The LSU AgCenter is offering many tips for keeping plants and trees alive during this cold snap. The AgCenter’s Shreveport-based horticulture agent Melea Martin said fragile plants should’ve been covered or moved during the last two nights of the hard freeze, but with care.
Dozens of pecan growers across Louisiana met at the LSU AgCenter Pecan Research Station in Shreveport earlier this month to discuss how proposed federal regulations could impact their operations. State pecan specialist Charlie Graham said the Food Safety Modernization Act will bring about more stringent guidelines that will be harder for small farmers to implement and adhere to.
The LSU AgCenter Audubon Sugar Institute plans a Jan. 25 opening for a pilot plant designed to produce biofuels and biochemicals from agricultural crops and byproducts.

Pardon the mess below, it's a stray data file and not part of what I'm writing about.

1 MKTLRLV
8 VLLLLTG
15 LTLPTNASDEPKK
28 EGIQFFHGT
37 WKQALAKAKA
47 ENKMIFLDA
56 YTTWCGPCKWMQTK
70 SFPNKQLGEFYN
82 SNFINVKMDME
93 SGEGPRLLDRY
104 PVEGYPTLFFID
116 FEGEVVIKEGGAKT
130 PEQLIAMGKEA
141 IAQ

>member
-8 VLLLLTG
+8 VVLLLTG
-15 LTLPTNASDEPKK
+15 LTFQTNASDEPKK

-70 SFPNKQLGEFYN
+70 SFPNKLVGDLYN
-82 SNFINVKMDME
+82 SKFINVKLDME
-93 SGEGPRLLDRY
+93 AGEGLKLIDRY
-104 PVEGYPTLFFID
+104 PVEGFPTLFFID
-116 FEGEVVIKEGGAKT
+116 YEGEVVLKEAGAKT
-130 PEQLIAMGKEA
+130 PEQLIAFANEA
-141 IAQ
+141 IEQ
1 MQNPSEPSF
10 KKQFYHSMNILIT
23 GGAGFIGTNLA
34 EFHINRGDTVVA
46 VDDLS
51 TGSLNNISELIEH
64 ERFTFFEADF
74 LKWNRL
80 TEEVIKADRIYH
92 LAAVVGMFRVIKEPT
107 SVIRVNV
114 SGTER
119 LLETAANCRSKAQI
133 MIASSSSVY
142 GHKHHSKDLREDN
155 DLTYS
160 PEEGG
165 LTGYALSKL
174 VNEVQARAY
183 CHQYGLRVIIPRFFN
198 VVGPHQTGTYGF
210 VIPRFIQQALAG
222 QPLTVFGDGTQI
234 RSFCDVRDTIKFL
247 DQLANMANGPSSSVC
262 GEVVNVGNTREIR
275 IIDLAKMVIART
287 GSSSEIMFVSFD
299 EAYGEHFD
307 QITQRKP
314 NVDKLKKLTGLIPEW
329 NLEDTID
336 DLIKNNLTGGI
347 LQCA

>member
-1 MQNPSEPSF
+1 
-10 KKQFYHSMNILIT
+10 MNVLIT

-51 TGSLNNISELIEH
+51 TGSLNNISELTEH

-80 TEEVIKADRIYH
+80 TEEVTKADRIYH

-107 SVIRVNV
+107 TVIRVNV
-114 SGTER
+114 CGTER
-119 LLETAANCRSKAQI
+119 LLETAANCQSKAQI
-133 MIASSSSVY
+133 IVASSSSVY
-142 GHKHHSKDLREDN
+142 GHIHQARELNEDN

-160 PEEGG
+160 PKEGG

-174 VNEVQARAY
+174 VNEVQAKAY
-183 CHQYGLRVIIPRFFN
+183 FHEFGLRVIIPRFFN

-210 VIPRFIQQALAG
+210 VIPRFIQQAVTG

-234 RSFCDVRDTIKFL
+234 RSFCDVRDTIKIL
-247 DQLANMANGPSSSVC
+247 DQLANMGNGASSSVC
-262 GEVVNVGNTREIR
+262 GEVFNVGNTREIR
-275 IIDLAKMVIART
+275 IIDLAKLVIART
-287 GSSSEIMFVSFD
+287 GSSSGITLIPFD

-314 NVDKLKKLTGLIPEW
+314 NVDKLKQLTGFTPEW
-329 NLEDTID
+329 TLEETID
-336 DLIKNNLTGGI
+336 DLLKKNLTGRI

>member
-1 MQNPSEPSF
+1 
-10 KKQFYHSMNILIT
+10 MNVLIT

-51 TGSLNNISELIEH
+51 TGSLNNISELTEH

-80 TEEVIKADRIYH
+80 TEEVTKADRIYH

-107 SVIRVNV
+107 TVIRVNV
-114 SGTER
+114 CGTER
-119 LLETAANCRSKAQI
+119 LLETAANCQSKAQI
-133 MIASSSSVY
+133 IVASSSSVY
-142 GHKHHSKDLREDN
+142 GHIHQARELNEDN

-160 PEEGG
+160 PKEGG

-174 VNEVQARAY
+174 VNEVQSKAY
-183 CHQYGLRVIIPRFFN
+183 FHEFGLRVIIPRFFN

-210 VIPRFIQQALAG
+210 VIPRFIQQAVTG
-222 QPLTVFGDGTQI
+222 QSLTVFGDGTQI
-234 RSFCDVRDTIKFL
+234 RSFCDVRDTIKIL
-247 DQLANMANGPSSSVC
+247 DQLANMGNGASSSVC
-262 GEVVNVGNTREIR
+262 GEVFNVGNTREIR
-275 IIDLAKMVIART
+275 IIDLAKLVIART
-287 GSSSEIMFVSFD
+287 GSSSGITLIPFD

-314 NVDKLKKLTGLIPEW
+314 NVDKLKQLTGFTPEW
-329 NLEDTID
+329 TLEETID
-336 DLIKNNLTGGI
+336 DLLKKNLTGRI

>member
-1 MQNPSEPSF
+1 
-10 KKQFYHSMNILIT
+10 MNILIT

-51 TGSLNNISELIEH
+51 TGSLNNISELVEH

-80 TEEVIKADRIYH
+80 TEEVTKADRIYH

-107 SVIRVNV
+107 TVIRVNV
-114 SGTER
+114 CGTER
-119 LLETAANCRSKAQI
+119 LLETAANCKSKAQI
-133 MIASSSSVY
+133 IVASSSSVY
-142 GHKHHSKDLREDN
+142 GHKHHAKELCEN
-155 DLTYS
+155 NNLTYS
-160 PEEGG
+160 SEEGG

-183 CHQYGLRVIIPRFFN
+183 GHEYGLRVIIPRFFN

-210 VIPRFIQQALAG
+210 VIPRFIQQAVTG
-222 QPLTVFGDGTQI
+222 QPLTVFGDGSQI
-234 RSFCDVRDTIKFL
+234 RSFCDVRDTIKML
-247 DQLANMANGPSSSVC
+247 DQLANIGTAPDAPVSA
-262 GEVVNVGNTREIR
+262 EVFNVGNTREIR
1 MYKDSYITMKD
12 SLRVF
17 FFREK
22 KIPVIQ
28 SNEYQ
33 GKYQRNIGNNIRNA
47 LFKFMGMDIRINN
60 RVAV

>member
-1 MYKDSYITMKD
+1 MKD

The centerpiece of the AgCenter's sustainable bioproducts Initiative, the plant focuses on processing sweet sorghum, energy cane and other grassy feedstocks into convertible sugars, fiber and bioproducts for further refining into butanol, gasoline, isoprene and biochemicals, said project director Vadim Kochergin.
LSU AgCenter economist Kurt Guidry says good weather over the next several weeks could do a lot to reduce a preliminary estimate of $100 million in crop damage from Hurricane Isaac.
He says the preliminary figure is less than damage from last year's drought.
Some farmers lost all of some crops. Guidry says about 250 acres of vegetables were reported as a total loss, and losses were high on another 50 acres or so. But 7,000 to 8,000 acres of vegetables were unharmed.